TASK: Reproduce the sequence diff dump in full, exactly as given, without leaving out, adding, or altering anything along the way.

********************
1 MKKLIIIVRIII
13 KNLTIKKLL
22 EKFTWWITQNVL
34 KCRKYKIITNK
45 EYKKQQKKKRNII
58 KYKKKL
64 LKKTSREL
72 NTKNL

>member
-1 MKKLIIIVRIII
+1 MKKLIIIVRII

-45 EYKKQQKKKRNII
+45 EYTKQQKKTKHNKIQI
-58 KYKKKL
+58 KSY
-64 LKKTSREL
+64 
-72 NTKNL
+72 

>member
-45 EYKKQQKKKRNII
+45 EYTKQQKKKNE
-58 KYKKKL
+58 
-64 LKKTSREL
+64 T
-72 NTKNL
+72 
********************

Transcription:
1 MKKLIIIVRIII
13 KNLTIKKLL
22 EKFTWWITQNVL
34 KCRKYKIITNK
45 EYKKQQKKKRNII
58 KYKKKL
64 LKKTSREL
72 NTKNL

>member
-1 MKKLIIIVRIII
+1 MKKLIIIVRII

-45 EYKKQQKKKRNII
+45 EYTKQQKKTKHNKIQI
-58 KYKKKL
+58 KSY
-64 LKKTSREL
+64 
-72 NTKNL
+72 

>member
-45 EYKKQQKKKRNII
+45 EYTKQQKKKNE
-58 KYKKKL
+58 
-64 LKKTSREL
+64 T
-72 NTKNL
+72 